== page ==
Riders who are looking for an extremely powerful and easy to handle motorcycle fitted with a two-stroke engine are offered by the Austrian manufacturer not just one, but two motorcycles that are meant to satisfy their riding needs. Tuned for hard enduro use, the 250 XC and XC-W (e) are true challenges for 250cc two-strokes and 450cc four-stroke motorcycles.
What sets the 250 XC apart from the competition is the two-stroke engine which is meant to sound mean off the road. This unit received a new crankshaft and modified casing in order to deliver constant hard-hitting power, but pure enjoyment is also felt when maneuvering the bike as it receives a brand new frame with PDS geometry and upgraded suspension.
The 250 XC-W (e) uses the same recipe, only that the E-starter comes standard.
The new millennium brought at KTM a whole bunch of new bikes known as the EXC models among which was situated the awesome performing 250 EXC. Equipped with a 249cc liquid-cooled single cylinder, two-stroke engine, the bike began writing history for the perseverant manufacturer and the results soon followed. More of a motocrosser than an enduro, the KTM 250 EXC was fitted with a kickstarter, something that didn’t changed until this day.
2006 was to bring a redesigned bike that by now became 250 XC and which received its much needed upgrades (new crankshaft, modified casing, new frame, improved suspension) two years later.
KTM knew it was up against the best in the business so that is why it made these two models so competitive. Competing with Honda CR250R is an absolute nightmare as the bike delivers incredible two-stroke power from the 249cc unit mounted on an ultra-thick, aluminum-framed chassis. This is how Honda made it through, but considering the fact that the KTM models are set-up for off-road use, we’ll forgive their attitude.
Another Japanese blast that doesn’t let the KTM catch its breath is the Yamaha YZ250, a two-stroke dirt bike that delivers the latest in power response and handling and it is all due to constant testing and development, resulting into a track master powered by a 249cc liquid-cooled two-stroke; reed valve inducted engine.
Suzuki RM250’s power and handling combination is what sends it against the KTM 250 XC and XC-W (e), but the track is its environment so it is where pure performance is being delivered by a 249cc, two-stroke, single cylinder, liquid-cooled, AETC, piston reed powerplant.
Last but not least, the Kawasaki KX250F has incredible results and manages to situate itself always on the podium. For 2008, this ride gets even better as Kawasaki improved the way it shifts, handles and delivers its power. Pretty much everything is top notch, like Kawasaki thought us.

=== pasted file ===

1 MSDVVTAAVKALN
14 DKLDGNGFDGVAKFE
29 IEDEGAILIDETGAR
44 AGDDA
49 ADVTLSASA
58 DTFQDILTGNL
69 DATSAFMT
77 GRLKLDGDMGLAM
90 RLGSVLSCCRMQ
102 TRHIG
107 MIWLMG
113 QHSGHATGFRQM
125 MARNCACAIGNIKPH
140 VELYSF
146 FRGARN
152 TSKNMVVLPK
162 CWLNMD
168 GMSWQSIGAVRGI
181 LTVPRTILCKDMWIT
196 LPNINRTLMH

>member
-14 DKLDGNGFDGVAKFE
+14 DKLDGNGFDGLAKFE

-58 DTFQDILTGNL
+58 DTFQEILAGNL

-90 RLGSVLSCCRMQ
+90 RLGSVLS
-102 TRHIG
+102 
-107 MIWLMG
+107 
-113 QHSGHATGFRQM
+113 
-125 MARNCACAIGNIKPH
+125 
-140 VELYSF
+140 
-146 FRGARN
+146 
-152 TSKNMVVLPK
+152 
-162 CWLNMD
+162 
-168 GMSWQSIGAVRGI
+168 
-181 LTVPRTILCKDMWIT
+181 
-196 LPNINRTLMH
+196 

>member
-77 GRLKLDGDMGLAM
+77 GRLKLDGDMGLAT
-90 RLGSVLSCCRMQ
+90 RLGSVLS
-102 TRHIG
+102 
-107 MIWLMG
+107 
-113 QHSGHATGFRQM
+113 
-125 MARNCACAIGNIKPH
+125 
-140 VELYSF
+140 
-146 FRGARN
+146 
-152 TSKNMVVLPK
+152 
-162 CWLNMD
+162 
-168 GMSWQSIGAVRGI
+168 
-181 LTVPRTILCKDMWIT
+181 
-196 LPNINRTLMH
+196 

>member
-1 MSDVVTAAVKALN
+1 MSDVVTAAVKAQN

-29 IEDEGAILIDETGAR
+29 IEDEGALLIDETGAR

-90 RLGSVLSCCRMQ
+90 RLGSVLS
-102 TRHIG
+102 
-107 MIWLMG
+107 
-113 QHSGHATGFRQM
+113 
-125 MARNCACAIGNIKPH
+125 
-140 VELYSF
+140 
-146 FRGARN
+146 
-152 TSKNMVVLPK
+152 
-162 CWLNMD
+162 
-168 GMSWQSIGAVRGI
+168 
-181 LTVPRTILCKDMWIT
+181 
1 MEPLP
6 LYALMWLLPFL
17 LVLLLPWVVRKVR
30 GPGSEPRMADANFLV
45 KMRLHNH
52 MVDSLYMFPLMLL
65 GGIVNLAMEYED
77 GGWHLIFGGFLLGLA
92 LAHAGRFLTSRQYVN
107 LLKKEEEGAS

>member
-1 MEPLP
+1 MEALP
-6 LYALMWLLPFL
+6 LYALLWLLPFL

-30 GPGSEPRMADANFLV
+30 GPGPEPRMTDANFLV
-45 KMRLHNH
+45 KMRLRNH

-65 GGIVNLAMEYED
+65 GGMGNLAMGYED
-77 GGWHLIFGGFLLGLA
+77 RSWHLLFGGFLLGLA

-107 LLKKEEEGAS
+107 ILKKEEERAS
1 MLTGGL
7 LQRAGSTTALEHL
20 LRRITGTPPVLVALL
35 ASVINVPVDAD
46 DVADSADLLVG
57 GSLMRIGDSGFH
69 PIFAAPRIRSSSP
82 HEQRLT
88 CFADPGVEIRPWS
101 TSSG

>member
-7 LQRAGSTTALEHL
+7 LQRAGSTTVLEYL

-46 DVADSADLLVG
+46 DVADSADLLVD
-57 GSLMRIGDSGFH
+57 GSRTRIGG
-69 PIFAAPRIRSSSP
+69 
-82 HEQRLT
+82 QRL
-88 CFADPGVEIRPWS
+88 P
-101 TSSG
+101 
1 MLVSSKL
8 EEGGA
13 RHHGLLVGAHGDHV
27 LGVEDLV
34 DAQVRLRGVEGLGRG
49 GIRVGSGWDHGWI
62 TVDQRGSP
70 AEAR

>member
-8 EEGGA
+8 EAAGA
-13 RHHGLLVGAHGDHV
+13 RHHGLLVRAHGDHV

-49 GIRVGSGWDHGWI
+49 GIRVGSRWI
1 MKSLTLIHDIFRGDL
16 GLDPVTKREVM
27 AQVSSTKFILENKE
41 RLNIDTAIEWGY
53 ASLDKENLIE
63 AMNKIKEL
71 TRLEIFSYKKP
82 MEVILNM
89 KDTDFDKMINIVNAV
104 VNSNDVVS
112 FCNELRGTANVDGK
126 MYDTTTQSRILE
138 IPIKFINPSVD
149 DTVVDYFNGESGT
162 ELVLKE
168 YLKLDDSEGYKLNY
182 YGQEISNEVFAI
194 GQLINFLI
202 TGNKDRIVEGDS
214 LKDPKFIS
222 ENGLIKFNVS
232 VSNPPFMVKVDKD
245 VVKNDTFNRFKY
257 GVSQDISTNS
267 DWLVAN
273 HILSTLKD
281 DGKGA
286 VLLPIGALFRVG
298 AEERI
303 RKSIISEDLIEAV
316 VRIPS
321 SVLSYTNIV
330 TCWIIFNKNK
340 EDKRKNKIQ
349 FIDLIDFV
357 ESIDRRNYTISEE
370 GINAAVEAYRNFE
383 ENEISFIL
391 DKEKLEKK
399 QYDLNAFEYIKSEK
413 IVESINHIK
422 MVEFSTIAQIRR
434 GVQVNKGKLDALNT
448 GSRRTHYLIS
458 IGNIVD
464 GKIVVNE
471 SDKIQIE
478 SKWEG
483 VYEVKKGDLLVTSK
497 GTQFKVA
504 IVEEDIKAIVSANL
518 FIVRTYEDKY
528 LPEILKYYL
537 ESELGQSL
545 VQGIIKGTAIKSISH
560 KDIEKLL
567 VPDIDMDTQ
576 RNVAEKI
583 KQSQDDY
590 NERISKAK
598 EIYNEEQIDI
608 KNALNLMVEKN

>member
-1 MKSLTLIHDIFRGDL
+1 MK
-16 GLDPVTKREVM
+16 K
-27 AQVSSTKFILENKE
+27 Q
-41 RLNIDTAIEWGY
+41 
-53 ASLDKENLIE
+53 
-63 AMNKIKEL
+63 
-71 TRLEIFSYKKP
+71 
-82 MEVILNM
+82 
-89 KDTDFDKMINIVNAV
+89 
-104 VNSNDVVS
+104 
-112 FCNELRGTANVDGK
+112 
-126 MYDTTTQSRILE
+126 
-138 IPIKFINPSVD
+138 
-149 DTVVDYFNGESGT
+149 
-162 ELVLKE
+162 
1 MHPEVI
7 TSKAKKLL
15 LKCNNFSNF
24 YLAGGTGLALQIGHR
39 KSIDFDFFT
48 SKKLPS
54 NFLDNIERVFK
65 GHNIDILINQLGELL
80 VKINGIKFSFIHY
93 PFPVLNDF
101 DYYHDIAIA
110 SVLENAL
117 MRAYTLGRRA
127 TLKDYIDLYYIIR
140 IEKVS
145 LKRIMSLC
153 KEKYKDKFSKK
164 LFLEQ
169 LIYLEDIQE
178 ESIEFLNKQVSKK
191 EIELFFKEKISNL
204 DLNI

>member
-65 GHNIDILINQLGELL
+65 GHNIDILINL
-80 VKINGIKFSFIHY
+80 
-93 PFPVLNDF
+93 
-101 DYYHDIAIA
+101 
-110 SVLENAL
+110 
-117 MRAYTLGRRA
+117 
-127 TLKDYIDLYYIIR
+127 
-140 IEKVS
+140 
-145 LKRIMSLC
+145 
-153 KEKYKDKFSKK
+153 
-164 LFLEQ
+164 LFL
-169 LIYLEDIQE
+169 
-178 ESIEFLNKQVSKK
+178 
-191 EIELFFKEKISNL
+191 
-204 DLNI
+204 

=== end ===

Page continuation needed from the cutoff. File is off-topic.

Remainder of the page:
Model year 2008 brought for the new KTM 250 XC and XC-W (e) redesigned plastics which look pretty much the same on both models, but if you look closely you will easily see the difference especially if the bikes are one next to the other.
No matter model, the 250 XC is characterized by an aggressive look that is representative for KTM, as well as the Orange color.
Fitted with the heavy artillery (high mounted front fender, sharp looking rear fender, nicely finished side panels covering the fuel tank and blending perfectly in with the seat), the dirt spreader does stand out.
As I was saying, painted both Orange and combined with black, the bikes don’t look different from one another at all, but taking a closer look reveals the black mudguards and black muffler on the XC-F while on the XCF-W mudguards remain orange and the silencer has the color of the material it is made of, Aluminium. Also different are the decals which come as font for the model writing. 250 XC is simply written on a stripe of orange while 250 XC-W (e) comes right next to a flame imitation decal.
Both bikes look practically the same and you will see that performance isn’t very different either so for many riders it will be a tough choice.
Definitely among the most successful KTM models, the 250 XC and XC-W (e) are built for delivering pure performance at all rpm levels so that riders will be truly impressed and hooked to KTM. This is what happened to me too when I found my way on the dirt bikes.